January 4, 2008 11:12 am at 11:12 am |
  11. andrew k, RI

    hillary's speech and bills face said it all last night...

    she actually said it best , that the voters said they are "ready for change"

    and that change is barack obama... not hillary.

    January 4, 2008 11:17 am at 11:17 am |
  12. Farrell, Houston, Tx

    The people of Iowa bridged the gaps, not Obama, they know their politics and I commend them. Now it's up to the other states to follow.

    January 4, 2008 11:29 am at 11:29 am |
  13. Jim - Tucson

    Excellent post N. Otter. I assume you heard Senator Obama's speech last night. It was as inspirational as a JFK or MLK speech. Too bad MLK isn't alive today (he'd be pushing 90) to see this young man's rise to prominence.

    January 4, 2008 11:47 am at 11:47 am |
  14. BW

    What has Hillary done for New York but keep the seat warm.
    Hillary Clinton for Hillary Clinton


    January 4, 2008 11:50 am at 11:50 am |
  15. nightmare

    Barack Obama is a candidate I feel I can trust. No more wakeing up feeling like i'm having a nightmare in AMERICA.

    January 4, 2008 12:00 pm at 12:00 pm |
  16. nightmare

    What has hillary done for New York?
    No more pity votes Hillary.

    January 4, 2008 12:05 pm at 12:05 pm |
  17. G Dyck

    Hello America, I am a Canadian so I probably view the A merican elections a little differently. My comments are on Obama's speech.
    Tell me I'm wrong but did I hear alot of Martin Luther King in Obama' s Speech?
    I am not talking about the wording more the voice infections and his mannerisms
    I listend to it acouple of times every time I am reminded of Martin Luther Kings WE HAVE A DREAM SPEECH.

    G. Dyck

    January 4, 2008 12:12 pm at 12:12 pm |
  18. Chris, Middletown, CT

    I'm a Republican – kudos to the Democrats who supported Obama....if my party doesn't nominate Giuliani – Obama will have my vote (and many other Republicans here in CT) – however – if you are dumb enough to vote for Hillary or Edwards...omg....do you guys even listen to their speeches...or just listen to what entitlement they promise you today ...omg....

    January 4, 2008 01:09 pm at 1:09 pm |
  19. colorblind

    People please......... it should not matter if he is black... white..... or purple. I think now we want to put the Bi-racial tag on him now because he won the first state. Come on dont claim him yet, lets see how he finishes. Sadly people are still judged by color and you know that we're seldom given the choices of black /white/ mixed. If your daughter brought him home im sure most of you would consider him BLACK. But the big picture we have here is that, (and it makes me all warm and fuzzy inside.)... AMERICA we are finally looking a little deeper then skin color..... we might be ok... lets get this election right..... The system works (well its been good enough in the past) ...it is what it is..... lets forget he's black.... he had no choice in that... the people are becoming wise... they want real change .... if he's the best for the job.... and follows your rules.... and WINS.... take you hat off to him.... and to the system.... because less then 30 years ago a BLACK man would not have had a chance.... even if he was mixed.... America thank you .... my mixed kids thank you.. HOPE .... i get it now.... I LOVE ALL OF YOU.....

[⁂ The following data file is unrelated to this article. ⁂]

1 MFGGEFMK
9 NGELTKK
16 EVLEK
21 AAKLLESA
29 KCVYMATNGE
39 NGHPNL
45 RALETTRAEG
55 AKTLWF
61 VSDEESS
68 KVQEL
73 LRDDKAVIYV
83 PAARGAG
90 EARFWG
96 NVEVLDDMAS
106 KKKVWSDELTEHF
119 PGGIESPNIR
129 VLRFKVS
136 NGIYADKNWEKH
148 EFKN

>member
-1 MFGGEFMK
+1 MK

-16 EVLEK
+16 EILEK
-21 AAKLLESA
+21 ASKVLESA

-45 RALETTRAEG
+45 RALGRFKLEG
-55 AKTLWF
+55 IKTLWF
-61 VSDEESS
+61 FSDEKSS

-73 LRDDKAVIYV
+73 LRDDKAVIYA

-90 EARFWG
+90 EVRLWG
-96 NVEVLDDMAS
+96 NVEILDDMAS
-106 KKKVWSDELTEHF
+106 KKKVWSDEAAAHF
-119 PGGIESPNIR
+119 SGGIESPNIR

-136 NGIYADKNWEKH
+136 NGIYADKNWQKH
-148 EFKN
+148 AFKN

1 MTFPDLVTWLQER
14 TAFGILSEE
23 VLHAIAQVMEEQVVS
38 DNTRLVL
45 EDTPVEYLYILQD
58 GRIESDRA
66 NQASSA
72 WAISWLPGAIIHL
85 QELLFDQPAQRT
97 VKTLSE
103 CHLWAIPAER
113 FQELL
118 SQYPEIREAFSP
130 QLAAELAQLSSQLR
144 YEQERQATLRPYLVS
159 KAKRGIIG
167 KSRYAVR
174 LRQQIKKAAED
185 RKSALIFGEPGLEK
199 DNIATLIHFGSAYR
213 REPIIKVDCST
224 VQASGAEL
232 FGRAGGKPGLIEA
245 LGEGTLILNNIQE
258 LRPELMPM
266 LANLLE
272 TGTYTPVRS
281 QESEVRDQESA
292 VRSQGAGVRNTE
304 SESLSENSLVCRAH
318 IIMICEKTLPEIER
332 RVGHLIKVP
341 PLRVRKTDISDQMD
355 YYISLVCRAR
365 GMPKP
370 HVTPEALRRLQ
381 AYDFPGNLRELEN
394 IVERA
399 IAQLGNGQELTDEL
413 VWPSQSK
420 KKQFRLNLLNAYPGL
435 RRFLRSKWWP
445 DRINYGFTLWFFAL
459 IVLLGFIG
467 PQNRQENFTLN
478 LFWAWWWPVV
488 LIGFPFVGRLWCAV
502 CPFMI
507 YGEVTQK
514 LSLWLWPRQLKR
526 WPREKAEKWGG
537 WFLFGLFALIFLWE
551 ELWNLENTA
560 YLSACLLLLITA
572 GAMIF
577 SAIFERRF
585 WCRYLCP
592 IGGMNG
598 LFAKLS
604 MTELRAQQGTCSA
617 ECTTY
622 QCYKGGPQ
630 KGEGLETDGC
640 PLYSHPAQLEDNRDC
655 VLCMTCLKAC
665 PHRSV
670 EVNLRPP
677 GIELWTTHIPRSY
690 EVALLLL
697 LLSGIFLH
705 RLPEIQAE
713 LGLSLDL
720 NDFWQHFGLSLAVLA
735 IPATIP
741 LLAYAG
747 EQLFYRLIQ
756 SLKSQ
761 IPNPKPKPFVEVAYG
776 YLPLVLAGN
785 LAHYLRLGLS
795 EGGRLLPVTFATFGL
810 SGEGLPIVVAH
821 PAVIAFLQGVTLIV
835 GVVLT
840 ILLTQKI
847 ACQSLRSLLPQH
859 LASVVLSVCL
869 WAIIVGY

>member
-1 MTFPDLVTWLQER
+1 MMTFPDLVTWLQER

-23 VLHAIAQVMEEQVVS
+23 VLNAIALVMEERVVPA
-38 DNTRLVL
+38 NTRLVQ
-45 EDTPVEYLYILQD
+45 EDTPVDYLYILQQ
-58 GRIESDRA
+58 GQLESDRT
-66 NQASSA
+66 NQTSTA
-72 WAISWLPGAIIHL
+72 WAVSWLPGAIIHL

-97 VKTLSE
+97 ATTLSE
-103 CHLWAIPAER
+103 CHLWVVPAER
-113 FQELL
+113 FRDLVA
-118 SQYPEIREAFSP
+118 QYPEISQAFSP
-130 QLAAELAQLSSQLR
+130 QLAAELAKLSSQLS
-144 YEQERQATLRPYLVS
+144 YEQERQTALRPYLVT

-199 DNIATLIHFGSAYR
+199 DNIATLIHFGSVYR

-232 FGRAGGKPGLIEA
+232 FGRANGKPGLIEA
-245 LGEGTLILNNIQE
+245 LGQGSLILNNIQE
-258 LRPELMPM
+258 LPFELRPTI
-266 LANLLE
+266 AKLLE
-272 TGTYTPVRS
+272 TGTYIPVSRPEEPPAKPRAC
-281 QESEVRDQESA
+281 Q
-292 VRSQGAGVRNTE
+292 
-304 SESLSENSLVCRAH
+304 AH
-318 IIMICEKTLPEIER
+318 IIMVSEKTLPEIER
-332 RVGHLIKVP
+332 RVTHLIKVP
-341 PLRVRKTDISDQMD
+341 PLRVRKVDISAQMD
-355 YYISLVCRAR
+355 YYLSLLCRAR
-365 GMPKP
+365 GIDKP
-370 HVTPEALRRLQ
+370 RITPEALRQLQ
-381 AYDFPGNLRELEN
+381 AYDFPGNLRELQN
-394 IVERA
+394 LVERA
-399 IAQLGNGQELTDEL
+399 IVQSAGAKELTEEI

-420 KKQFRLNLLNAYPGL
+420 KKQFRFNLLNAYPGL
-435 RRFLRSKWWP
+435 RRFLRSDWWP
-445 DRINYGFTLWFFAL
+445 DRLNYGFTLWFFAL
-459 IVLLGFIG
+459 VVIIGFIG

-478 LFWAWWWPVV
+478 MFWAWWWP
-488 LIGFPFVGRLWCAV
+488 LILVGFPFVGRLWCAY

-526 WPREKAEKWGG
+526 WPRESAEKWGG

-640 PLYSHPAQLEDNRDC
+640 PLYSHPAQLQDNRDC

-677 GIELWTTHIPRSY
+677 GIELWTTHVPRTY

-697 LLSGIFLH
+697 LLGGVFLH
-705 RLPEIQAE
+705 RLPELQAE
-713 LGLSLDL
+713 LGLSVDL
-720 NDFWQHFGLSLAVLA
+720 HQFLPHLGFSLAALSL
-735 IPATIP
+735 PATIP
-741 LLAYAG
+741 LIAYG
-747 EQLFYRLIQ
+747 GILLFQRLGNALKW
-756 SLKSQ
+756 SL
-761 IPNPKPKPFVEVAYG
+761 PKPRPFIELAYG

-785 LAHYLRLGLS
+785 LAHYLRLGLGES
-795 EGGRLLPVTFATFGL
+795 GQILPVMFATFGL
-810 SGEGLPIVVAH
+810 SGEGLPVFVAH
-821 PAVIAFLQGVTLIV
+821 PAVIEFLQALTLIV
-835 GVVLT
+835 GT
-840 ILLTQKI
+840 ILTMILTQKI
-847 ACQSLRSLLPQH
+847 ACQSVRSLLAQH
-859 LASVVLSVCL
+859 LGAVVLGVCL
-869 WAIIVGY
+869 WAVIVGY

January 4, 2008 01:33 pm at 1:33 pm |
  20. RuthieM

    Congratulations, Obama! Now to Barack the vote in New Hampshire!!!!

    January 4, 2008 01:52 pm at 1:52 pm |
  21. JD in Iowa

    Melissa, you are right, Obama is not MLK, he is his own man. If you listened to his speech last night, I believe you were dreaming, because the speech I listened to was great, and I'm white. Change is coming, you can come along, but you can also stay in the bush years!

    January 4, 2008 04:21 pm at 4:21 pm |
  22. Cathy

    G Dyck: You did hear King in there. It's an oration style used in America by many preachers in the pulpit every week. It's effective in not only conveying a firm message but also the emotions and the belief behind the words. We've gone so long without an effective public speaker for a president that we have forgotten what an accomplished orator can do. He can send chills up your spine, and when he is done, we are ready to march. Obama will put an end to "nukular" once and for all.

    January 4, 2008 04:22 pm at 4:22 pm |
  23. JD in Iowa

    Giuliani, are you kidding? omg!!!!!!!!

    January 4, 2008 04:23 pm at 4:23 pm |
  24. shirlin

    Thank you, Iowa! The eyes of the world were watching and you showed them why we are still the best country ever–a republic and a democracy. NOT a dynasty and empire.

    January 4, 2008 05:14 pm at 5:14 pm |
  25. Julia

    For what other job, do we want the person with the least experience? What qualifications, besides personality and charisma, are people looking for in a President? Since all the democratic candidates have very similar policy stances, it seems to me that people are going for the likability factor... Yes, Barack is very likable and idealistic. I, for one, admire his writings. But is he really prepared to run one of the world's great powers? I'm glad that America is putting racism to the side, but I'm not sure that sexism isn't still playing a role in Presidential politics. Even if you don't like HRC, what other woman can people imagine electing for President of the United States? My guess is that there is no one that comes to mind....

    January 4, 2008 11:03 pm at 11:03 pm |